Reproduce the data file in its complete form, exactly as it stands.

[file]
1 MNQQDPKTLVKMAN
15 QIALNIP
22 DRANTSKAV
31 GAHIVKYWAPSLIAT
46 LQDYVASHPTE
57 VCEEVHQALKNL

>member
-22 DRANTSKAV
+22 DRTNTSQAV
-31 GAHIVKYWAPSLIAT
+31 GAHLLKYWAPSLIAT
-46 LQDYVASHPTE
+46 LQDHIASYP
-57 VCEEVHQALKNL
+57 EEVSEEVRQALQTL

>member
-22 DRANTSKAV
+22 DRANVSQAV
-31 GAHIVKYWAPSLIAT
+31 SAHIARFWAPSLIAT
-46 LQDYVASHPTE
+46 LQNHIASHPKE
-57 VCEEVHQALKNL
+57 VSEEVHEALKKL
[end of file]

1 MNQQDPKTLVKMAN
15 QIALNIP
22 DRANTSKAV
31 GAHIVKYWAPSLIAT
46 LQDYVASHPTE
57 VCEEVHQALKNL

>member
-22 DRANTSKAV
+22 DRTNTSQAV
-31 GAHIVKYWAPSLIAT
+31 GAHLLKYWAPSLIAT
-46 LQDYVASHPTE
+46 LQDHIASYP
-57 VCEEVHQALKNL
+57 EEVSEEVRQALQTL

>member
-22 DRANTSKAV
+22 DRANVSQAV
-31 GAHIVKYWAPSLIAT
+31 SAHIARFWAPSLIAT
-46 LQDYVASHPTE
+46 LQNHIASHPKE
-57 VCEEVHQALKNL
+57 VSEEVHEALKKL